Splotches, My Dear Friend
Remember that time in kindergarden when the teacher gave out some coloring paper with a few images and told us to “color within the lines.” What? No? You don’t remember? (Tsk, tsk).
That time was the beginning of the beginning — we said hello and you remembered when I had my birthday. It was also when fear and creativity weren’t intertwined. No; I hadn’t yet learned that judgement on my creativity was judgement that I shouldn’t value.
Being judged by outside forces at such an early age had a psychological impact in how I approach creativity; and now, everything I do. In most instances, perfectionism (or the goal to be as close as possible) has showed me that focus and discipline can equal wonderful results. But, in the instance that author Anne Lamott is describing in the excerpt on perfectionism, being a perfectionist isn’t always helpful when writing drafts.
Drafts by nature are supposed to have mistakes. Try telling that to a hard-core perfectionist. Author Anne Lamott tells us that “perfectionism is the voice of the oppressor, the enemy of the people.” This is true. Not only has perfectionism lead to a one-too-many stare off at my blank computer screen, it has undoubtedly lead to too many harsh judgements on my own experimentations with language (“pitiful!”).
“Perfectionism means that you try desperately not to leave so much mess to clean up. But clutter and mess show us that life is being lived. Clutter is wonderfully fertile ground –- you can still discover new treasures under all those piles, clean things up, edit things out, fix things, get a grip.” — Anne Lamott
This is the second excerpt from Signature’s The Writer’s Guide to Poetry (read about the first), and it’s the most important of all sections of the book. The advice given has positively overwhelmed any negative advice that I’ve encountered; so much so that I highly recommend this guide for any-level writer, regardless if you consider yourself a poet or not. What’s most important about this guide is that it gets you to think about language — and it doesn’t necessarily have to be only about the English language.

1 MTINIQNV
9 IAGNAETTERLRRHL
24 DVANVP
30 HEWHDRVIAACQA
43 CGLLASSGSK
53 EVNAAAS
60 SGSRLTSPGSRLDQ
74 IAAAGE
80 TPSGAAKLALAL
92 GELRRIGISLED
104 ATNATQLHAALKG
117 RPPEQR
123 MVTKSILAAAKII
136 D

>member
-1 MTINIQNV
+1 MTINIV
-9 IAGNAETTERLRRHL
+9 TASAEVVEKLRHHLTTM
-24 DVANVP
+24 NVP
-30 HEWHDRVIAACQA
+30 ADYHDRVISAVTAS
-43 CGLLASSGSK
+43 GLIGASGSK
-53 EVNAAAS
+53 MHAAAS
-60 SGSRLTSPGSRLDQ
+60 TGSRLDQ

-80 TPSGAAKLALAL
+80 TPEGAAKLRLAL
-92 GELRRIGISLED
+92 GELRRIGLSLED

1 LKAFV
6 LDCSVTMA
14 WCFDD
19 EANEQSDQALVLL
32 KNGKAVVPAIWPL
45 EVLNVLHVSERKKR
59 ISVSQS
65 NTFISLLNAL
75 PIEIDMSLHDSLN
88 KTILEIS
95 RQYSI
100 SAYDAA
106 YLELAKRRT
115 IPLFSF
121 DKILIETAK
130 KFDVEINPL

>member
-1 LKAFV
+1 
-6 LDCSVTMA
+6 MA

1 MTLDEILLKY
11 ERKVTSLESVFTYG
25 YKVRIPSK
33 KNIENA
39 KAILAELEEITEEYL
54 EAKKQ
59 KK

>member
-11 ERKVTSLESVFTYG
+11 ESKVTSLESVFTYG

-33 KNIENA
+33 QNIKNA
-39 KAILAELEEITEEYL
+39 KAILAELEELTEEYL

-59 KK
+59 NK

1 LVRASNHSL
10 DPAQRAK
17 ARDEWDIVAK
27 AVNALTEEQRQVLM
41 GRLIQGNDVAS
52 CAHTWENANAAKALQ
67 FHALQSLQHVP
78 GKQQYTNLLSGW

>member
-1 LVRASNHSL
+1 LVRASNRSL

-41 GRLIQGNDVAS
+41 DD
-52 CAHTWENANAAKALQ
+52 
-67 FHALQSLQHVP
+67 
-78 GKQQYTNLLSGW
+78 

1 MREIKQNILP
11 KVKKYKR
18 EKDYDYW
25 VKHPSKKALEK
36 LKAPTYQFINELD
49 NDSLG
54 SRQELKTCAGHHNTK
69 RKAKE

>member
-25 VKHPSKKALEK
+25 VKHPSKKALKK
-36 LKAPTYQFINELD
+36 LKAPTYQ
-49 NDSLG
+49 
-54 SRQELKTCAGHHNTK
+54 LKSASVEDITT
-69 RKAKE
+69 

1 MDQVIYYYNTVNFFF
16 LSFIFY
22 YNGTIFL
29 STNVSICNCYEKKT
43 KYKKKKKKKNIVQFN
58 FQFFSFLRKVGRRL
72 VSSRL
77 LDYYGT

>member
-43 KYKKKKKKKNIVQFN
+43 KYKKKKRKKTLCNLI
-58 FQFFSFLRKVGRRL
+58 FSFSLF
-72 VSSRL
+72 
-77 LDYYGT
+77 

Experimentation is a gift that perfectionism holds back. Being a perfectionist isn’t always a bad thing — but if we allow it to dominate our thoughts and our creativity, then it can take a while to breakthrough and to refocus our energy. What I learned most from this guide is that writing must be treated with the same value as any other art. It must be treated as a craft that is continuously and meticulously being honed upon and worked at from different angles — this includes from different perspectives and worldviews. I also learned that writing must be fun; so we better enjoy playing with it!
• • •
I hope you’ve enjoyed the review snippets on Signature’s The Writer’s Guide to Poetry! I’ve enjoyed reading the guide as much as writing about it. I’ll add that I reviewed each part of the book out of it’s normal order and out of sync — this was just a preference and an order that I recommend reading, if inclined:
1. ‘Telling It Slant’ (A good mini intro to poetry)
2. ‘Testing Form’ (Short advice on poetry form)
3. ‘Taking Flight’ (General advice on writing)
4. ‘Excerpt: School Of Verse By David Orr’ (On dismantling poetic expectations and on reading Stephen Fry)
5.’Excerpt: On Perfectionism By Anne Lamott’ (On allowing for mistakes and messiness in our drafts)
6. Misc. extras (Poems)
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